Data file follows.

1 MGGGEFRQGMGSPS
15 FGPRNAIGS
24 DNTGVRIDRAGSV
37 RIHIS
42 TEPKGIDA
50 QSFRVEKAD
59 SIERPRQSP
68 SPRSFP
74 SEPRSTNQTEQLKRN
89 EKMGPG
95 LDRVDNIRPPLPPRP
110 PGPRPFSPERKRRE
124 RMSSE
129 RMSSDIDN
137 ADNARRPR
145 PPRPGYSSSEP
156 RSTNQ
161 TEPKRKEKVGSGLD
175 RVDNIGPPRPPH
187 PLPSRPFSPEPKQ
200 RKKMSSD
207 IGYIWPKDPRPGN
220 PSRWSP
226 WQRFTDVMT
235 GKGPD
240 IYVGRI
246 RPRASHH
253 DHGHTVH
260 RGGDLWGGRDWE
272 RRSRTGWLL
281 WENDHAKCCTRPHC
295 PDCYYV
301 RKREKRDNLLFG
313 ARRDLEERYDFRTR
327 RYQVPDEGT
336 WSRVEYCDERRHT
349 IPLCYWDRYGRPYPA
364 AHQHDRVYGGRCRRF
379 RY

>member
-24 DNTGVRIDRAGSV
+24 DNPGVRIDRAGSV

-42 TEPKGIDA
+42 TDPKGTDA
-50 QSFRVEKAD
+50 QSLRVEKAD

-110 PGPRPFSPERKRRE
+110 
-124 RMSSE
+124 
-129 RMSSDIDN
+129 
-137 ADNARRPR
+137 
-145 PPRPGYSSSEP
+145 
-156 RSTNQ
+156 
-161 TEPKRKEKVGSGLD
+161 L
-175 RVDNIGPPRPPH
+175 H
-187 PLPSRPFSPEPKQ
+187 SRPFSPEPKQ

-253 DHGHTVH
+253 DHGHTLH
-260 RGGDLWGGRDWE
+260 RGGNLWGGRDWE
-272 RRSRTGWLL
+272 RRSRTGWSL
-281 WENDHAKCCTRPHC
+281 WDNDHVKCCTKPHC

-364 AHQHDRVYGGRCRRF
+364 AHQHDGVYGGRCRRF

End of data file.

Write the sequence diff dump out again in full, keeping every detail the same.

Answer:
1 MGGGEFRQGMGSPS
15 FGPRNAIGS
24 DNTGVRIDRAGSV
37 RIHIS
42 TEPKGIDA
50 QSFRVEKAD
59 SIERPRQSP
68 SPRSFP
74 SEPRSTNQTEQLKRN
89 EKMGPG
95 LDRVDNIRPPLPPRP
110 PGPRPFSPERKRRE
124 RMSSE
129 RMSSDIDN
137 ADNARRPR
145 PPRPGYSSSEP
156 RSTNQ
161 TEPKRKEKVGSGLD
175 RVDNIGPPRPPH
187 PLPSRPFSPEPKQ
200 RKKMSSD
207 IGYIWPKDPRPGN
220 PSRWSP
226 WQRFTDVMT
235 GKGPD
240 IYVGRI
246 RPRASHH
253 DHGHTVH
260 RGGDLWGGRDWE
272 RRSRTGWLL
281 WENDHAKCCTRPHC
295 PDCYYV
301 RKREKRDNLLFG
313 ARRDLEERYDFRTR
327 RYQVPDEGT
336 WSRVEYCDERRHT
349 IPLCYWDRYGRPYPA
364 AHQHDRVYGGRCRRF
379 RY

>member
-24 DNTGVRIDRAGSV
+24 DNPGVRIDRAGSV

-42 TEPKGIDA
+42 TDPKGTDA
-50 QSFRVEKAD
+50 QSLRVEKAD

-110 PGPRPFSPERKRRE
+110 
-124 RMSSE
+124 
-129 RMSSDIDN
+129 
-137 ADNARRPR
+137 
-145 PPRPGYSSSEP
+145 
-156 RSTNQ
+156 
-161 TEPKRKEKVGSGLD
+161 L
-175 RVDNIGPPRPPH
+175 H
-187 PLPSRPFSPEPKQ
+187 SRPFSPEPKQ

-253 DHGHTVH
+253 DHGHTLH
-260 RGGDLWGGRDWE
+260 RGGNLWGGRDWE
-272 RRSRTGWLL
+272 RRSRTGWSL
-281 WENDHAKCCTRPHC
+281 WDNDHVKCCTKPHC

-364 AHQHDRVYGGRCRRF
+364 AHQHDGVYGGRCRRF